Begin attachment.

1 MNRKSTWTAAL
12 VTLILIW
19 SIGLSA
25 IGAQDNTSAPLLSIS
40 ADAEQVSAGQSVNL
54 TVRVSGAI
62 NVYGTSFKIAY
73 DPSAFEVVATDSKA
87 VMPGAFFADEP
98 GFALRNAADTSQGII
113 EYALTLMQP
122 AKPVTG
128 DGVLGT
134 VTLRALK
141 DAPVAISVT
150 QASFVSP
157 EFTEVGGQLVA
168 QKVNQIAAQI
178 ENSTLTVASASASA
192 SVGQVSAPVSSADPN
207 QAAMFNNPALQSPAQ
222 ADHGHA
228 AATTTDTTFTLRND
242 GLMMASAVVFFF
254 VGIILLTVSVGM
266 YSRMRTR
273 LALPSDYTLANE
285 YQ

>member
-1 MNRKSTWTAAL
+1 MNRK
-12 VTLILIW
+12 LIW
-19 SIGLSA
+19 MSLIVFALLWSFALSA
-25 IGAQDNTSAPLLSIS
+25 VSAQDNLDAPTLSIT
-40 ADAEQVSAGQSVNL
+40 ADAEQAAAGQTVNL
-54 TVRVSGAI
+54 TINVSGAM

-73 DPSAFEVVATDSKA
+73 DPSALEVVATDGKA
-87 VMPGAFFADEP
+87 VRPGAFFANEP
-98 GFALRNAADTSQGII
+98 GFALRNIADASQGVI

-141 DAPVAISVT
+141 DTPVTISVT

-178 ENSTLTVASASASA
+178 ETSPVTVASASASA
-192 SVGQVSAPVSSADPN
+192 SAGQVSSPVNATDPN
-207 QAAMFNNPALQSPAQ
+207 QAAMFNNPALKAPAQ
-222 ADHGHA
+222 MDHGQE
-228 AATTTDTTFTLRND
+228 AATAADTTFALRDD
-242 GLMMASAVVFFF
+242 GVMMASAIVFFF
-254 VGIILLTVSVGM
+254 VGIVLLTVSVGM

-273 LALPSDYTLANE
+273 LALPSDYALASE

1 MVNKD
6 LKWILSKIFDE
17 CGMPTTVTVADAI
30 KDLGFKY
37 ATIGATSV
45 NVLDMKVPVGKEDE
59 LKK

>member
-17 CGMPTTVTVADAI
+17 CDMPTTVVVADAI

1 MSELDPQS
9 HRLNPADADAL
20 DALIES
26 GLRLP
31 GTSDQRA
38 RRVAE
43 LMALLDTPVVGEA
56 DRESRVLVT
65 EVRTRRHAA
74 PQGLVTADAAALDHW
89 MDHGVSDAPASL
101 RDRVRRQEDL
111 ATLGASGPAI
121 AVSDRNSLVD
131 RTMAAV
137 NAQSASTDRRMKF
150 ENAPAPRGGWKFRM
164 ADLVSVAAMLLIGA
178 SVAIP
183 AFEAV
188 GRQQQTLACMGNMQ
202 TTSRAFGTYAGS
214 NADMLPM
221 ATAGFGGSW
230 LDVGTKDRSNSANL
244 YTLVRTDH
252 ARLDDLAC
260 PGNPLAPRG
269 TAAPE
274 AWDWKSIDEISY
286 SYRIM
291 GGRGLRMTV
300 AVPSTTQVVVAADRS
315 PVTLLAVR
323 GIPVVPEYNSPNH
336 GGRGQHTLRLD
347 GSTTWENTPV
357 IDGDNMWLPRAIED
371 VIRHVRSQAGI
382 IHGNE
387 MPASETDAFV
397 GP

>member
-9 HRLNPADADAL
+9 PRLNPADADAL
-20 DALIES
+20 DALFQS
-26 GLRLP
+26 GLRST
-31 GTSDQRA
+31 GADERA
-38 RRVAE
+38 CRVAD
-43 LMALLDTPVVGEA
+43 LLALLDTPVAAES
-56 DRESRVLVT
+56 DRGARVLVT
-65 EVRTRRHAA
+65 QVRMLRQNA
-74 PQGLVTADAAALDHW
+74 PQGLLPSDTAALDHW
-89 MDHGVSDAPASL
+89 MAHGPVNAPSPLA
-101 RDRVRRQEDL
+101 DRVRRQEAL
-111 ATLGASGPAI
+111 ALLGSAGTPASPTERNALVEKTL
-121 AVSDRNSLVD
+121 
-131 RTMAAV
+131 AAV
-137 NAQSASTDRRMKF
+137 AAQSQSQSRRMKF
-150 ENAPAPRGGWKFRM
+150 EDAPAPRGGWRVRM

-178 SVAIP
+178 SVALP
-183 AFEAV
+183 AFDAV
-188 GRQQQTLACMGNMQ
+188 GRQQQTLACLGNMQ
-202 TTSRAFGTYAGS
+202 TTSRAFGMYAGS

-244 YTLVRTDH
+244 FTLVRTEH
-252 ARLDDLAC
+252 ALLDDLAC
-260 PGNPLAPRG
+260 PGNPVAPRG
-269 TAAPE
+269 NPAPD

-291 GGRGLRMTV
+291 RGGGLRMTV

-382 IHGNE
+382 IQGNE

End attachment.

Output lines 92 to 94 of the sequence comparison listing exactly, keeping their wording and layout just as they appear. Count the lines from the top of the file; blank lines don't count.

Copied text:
150 ENAPAPRGGWKFRM
164 ADLVSVAAMLLIGA
178 SVAIP